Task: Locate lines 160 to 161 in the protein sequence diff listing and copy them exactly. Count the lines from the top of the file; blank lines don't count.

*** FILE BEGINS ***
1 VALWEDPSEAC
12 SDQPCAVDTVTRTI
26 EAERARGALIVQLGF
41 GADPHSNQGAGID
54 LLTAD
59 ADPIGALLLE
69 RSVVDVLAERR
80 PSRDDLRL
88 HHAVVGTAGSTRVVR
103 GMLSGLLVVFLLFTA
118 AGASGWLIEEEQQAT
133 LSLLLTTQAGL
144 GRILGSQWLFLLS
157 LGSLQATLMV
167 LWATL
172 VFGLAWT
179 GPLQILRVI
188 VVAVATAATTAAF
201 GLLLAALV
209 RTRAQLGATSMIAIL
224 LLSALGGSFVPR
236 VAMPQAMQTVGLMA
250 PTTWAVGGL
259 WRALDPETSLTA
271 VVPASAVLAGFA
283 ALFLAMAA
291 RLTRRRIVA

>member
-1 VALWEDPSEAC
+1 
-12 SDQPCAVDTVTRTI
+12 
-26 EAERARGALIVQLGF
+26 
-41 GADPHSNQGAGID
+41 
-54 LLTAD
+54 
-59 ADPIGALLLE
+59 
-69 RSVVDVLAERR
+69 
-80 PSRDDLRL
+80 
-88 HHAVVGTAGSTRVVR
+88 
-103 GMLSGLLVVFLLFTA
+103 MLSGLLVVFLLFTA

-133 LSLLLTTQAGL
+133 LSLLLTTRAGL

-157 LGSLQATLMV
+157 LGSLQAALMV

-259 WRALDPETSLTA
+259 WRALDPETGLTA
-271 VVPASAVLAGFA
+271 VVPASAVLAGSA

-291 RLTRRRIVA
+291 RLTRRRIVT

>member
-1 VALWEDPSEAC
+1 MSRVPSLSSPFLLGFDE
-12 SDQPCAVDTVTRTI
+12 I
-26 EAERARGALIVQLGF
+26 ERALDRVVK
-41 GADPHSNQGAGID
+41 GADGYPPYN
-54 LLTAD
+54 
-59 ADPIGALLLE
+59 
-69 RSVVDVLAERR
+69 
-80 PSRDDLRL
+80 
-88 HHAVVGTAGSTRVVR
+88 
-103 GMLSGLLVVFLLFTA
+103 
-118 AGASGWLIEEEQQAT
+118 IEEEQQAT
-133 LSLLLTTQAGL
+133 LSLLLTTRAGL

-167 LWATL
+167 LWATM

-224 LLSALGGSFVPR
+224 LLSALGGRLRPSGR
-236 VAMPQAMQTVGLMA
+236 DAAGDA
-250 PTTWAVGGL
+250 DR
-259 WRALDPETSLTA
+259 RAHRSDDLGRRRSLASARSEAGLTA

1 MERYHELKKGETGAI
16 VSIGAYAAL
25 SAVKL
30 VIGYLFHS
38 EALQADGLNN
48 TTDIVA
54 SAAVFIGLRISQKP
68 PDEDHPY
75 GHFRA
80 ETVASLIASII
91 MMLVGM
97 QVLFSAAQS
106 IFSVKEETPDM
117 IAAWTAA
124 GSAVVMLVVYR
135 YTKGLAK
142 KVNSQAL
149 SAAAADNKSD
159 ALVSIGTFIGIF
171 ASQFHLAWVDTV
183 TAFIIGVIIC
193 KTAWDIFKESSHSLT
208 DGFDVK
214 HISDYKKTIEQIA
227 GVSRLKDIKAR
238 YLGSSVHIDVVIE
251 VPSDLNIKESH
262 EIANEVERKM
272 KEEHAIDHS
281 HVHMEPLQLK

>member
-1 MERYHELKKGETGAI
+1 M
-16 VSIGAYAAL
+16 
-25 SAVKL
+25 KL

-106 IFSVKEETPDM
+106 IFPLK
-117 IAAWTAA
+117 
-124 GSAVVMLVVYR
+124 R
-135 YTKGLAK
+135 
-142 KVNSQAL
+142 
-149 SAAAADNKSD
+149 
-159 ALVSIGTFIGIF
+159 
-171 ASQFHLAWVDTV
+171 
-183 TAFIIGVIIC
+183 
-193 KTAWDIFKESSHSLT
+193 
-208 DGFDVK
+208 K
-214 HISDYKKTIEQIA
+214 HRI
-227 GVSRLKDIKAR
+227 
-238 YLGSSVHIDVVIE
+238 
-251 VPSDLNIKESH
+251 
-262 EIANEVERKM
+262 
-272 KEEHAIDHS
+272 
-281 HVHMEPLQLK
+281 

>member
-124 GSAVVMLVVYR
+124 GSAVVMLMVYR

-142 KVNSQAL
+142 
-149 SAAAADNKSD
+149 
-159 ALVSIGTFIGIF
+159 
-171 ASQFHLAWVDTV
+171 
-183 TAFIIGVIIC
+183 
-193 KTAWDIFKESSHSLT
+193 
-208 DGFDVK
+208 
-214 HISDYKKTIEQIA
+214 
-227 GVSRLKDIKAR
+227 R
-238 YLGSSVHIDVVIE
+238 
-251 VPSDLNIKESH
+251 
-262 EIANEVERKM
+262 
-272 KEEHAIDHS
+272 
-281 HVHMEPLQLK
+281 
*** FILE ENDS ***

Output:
+251 
-262 EIANEVERKM